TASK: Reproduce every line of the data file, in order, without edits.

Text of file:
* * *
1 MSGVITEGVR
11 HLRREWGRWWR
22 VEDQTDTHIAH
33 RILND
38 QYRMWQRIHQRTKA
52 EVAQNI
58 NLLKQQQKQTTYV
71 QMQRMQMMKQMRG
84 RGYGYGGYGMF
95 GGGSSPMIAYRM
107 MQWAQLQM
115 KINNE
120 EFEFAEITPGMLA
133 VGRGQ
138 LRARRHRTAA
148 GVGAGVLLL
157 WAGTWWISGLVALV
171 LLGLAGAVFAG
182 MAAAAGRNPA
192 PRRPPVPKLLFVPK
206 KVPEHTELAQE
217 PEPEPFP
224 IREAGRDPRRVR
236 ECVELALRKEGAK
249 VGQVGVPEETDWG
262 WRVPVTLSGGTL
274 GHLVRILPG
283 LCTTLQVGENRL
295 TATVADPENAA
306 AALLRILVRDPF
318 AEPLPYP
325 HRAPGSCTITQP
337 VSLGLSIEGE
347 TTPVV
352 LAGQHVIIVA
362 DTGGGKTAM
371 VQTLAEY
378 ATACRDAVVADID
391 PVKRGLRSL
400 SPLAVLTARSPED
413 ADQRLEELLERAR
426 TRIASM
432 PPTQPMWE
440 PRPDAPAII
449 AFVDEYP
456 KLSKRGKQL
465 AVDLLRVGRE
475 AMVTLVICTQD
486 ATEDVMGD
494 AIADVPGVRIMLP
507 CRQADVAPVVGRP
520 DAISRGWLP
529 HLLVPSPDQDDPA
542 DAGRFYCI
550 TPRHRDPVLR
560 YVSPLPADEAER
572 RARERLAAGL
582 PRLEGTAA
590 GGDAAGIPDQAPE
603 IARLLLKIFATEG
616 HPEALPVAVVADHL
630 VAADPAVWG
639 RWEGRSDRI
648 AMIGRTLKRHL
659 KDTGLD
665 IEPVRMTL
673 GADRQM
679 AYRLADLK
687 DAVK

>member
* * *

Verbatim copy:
1 MSGVITEGVR
11 HLRREWGRWWR
22 VEDQTDTHIAH
33 RILND
38 QYRMWQRIHQRTKA
52 EVAQNI
58 NLLKQQQKQTTYV
71 QMQRMQMMKQMRG
84 RGYGYGGYGMF
95 GGGSSPMIAYRM
107 MQWAQLQM
115 KINNE
120 EFEFAEITPGMLA
133 VGRGQ
138 LRARRHRTAA
148 GVGAGVLLL
157 WAGTWWISGLVALV
171 LLGLAGAVFAG
182 MAAAAGRNPA
192 PRRPPVPKLLFVPK
206 KVPEHTELAQE
217 PEPEPFP
224 IREAGRDPRRVR
236 ECVELALRKEGAK
249 VGQVGVPEETDWG
262 WRVPVTLSGGTL
274 GHLVRILPG
283 LCTTLQVGENRL
295 TATVADPENAA
306 AALLRILVRDPF
318 AEPLPYP
325 HRAPGSCTITQP
337 VSLGLSIEGE
347 TTPVV
352 LAGQHVIIVA
362 DTGGGKTAM
371 VQTLAEY
378 ATACRDAVVADID
391 PVKRGLRSL
400 SPLAVLTARSPED
413 ADQRLEELLERAR
426 TRIASM
432 PPTQPMWE
440 PRPDAPAII
449 AFVDEYP
456 KLSKRGKQL
465 AVDLLRVGRE
475 AMVTLVICTQD
486 ATEDVMGD
494 AIADVPGVRIMLP
507 CRQADVAPVVGRP
520 DAISRGWLP
529 HLLVPSPDQDDPA
542 DAGRFYCI
550 TPRHRDPVLR
560 YVSPLPADEAER
572 RARERLAAGL
582 PRLEGTAA
590 GGDAAGIPDQAPE
603 IARLLLKIFATEG
616 HPEALPVAVVADHL
630 VAADPAVWG
639 RWEGRSDRI
648 AMIGRTLKRHL
659 KDTGLD
665 IEPVRMTL
673 GADRQM
679 AYRLADLK
687 DAVK

>member